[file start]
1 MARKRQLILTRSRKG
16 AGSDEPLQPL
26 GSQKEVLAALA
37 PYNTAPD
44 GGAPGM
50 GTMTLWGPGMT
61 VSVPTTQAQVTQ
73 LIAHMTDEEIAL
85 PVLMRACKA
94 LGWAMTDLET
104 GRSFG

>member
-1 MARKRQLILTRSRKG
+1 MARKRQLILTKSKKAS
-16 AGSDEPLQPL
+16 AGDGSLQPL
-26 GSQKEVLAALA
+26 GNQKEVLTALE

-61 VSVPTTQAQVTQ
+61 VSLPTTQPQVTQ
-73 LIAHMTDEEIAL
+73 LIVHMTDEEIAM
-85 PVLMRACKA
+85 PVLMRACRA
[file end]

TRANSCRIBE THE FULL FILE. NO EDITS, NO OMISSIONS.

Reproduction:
1 MARKRQLILTRSRKG
16 AGSDEPLQPL
26 GSQKEVLAALA
37 PYNTAPD
44 GGAPGM
50 GTMTLWGPGMT
61 VSVPTTQAQVTQ
73 LIAHMTDEEIAL
85 PVLMRACKA
94 LGWAMTDLET
104 GRSFG

>member
-1 MARKRQLILTRSRKG
+1 MARKRQLILTKSKKAS
-16 AGSDEPLQPL
+16 AGDGSLQPL
-26 GSQKEVLAALA
+26 GNQKEVLTALE

-61 VSVPTTQAQVTQ
+61 VSLPTTQPQVTQ
-73 LIAHMTDEEIAL
+73 LIVHMTDEEIAM
-85 PVLMRACKA
+85 PVLMRACRA